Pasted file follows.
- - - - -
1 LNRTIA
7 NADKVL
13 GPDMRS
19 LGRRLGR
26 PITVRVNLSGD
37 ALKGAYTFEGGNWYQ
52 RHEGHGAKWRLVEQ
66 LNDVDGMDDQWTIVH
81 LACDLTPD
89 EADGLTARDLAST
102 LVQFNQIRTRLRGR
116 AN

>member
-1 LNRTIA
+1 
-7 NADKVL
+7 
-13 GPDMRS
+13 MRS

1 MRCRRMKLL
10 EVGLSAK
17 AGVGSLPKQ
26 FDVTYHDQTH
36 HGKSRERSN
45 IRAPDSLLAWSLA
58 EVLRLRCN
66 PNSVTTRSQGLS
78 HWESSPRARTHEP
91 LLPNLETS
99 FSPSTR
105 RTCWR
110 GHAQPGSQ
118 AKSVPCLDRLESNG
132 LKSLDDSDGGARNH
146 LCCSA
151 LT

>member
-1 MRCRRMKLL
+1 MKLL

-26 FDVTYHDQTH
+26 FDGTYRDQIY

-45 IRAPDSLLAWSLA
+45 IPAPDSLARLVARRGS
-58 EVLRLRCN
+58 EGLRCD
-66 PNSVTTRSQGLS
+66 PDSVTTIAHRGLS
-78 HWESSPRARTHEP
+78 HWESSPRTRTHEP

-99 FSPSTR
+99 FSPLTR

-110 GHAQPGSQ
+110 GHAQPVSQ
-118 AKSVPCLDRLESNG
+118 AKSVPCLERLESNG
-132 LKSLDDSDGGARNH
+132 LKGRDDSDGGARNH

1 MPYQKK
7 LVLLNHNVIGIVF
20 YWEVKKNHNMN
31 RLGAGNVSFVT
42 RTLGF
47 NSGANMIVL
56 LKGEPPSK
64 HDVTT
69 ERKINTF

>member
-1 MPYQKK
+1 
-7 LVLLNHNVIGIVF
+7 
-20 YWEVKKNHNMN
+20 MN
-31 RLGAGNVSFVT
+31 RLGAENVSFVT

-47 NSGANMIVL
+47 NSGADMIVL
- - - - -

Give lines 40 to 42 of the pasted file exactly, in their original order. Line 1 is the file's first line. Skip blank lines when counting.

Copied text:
-26 FDVTYHDQTH
+26 FDGTYRDQIY

-45 IRAPDSLLAWSLA